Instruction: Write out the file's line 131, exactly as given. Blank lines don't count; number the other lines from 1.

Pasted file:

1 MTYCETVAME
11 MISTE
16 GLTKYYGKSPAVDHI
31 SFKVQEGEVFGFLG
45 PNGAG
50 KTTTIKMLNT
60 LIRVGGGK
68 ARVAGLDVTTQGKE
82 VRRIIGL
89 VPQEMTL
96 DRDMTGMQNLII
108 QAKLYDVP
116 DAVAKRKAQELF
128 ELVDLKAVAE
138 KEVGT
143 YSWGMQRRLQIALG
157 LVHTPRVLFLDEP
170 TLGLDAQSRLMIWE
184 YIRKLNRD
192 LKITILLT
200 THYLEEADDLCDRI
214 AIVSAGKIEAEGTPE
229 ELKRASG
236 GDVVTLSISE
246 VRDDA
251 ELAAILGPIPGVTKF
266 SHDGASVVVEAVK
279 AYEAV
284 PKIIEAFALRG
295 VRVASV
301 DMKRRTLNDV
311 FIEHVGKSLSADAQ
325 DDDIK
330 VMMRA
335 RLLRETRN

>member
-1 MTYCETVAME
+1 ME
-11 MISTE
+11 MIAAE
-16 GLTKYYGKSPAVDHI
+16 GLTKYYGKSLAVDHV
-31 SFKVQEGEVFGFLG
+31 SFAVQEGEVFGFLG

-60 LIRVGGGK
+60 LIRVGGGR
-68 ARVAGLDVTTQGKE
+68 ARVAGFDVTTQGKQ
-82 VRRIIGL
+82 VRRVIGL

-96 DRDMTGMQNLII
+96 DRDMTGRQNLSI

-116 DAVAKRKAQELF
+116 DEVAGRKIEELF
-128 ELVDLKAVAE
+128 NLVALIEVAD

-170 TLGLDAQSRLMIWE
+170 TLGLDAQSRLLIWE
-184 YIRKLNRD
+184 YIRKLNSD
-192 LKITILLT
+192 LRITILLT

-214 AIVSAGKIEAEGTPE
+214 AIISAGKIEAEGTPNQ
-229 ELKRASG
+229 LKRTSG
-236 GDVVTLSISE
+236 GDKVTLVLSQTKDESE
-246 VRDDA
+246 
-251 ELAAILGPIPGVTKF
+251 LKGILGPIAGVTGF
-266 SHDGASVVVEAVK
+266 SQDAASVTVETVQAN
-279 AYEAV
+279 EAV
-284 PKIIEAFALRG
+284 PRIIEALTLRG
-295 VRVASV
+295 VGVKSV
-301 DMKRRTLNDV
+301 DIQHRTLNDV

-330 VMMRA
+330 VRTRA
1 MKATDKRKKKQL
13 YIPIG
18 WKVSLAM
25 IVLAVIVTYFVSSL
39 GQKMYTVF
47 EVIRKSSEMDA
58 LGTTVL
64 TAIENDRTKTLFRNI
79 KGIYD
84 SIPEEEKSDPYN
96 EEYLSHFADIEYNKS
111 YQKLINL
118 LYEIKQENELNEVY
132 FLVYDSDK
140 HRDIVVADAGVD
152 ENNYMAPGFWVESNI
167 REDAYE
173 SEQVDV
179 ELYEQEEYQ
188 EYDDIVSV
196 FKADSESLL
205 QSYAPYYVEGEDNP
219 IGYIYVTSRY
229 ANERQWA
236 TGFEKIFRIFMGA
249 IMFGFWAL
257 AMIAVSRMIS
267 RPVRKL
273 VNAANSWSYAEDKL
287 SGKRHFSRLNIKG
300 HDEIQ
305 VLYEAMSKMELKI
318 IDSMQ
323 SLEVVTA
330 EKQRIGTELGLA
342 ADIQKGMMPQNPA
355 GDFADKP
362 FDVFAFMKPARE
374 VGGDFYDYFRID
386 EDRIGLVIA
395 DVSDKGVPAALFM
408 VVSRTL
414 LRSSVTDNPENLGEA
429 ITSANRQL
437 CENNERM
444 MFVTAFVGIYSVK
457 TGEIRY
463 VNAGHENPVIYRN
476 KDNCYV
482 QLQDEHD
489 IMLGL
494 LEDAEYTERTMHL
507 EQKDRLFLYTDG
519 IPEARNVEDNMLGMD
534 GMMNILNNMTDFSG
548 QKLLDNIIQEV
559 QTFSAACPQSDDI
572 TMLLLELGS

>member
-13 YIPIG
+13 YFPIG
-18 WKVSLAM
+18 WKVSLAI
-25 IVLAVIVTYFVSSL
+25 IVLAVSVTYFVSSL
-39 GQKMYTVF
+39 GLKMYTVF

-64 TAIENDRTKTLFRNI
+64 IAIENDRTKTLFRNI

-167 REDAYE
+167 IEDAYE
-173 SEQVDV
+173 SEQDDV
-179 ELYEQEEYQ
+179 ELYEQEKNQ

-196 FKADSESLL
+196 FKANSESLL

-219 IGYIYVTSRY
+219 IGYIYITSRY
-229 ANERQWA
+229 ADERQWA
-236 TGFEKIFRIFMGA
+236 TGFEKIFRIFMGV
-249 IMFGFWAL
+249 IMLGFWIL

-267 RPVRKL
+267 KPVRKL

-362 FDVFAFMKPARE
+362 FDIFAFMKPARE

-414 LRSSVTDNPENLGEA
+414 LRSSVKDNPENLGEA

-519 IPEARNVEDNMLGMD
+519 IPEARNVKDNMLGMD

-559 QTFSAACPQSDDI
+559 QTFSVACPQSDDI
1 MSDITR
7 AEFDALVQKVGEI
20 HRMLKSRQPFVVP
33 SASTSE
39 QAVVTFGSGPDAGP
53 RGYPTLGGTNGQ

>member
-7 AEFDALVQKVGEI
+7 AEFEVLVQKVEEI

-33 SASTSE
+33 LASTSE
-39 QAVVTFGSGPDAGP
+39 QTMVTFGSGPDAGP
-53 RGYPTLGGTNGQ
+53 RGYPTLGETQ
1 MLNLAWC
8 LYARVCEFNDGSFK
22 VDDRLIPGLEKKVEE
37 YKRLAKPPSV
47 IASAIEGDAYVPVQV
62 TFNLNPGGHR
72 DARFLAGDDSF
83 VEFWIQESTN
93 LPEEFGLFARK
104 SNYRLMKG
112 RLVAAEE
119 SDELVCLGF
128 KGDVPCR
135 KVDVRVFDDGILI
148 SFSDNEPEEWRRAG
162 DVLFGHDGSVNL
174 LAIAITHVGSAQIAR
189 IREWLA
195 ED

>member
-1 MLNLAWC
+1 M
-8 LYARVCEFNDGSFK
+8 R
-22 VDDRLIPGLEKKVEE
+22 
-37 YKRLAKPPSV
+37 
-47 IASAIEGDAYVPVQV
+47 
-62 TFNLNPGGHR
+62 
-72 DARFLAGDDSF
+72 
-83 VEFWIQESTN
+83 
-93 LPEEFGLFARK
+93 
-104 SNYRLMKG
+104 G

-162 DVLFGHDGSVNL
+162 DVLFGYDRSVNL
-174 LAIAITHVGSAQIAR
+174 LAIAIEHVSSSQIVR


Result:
457 TGEIRY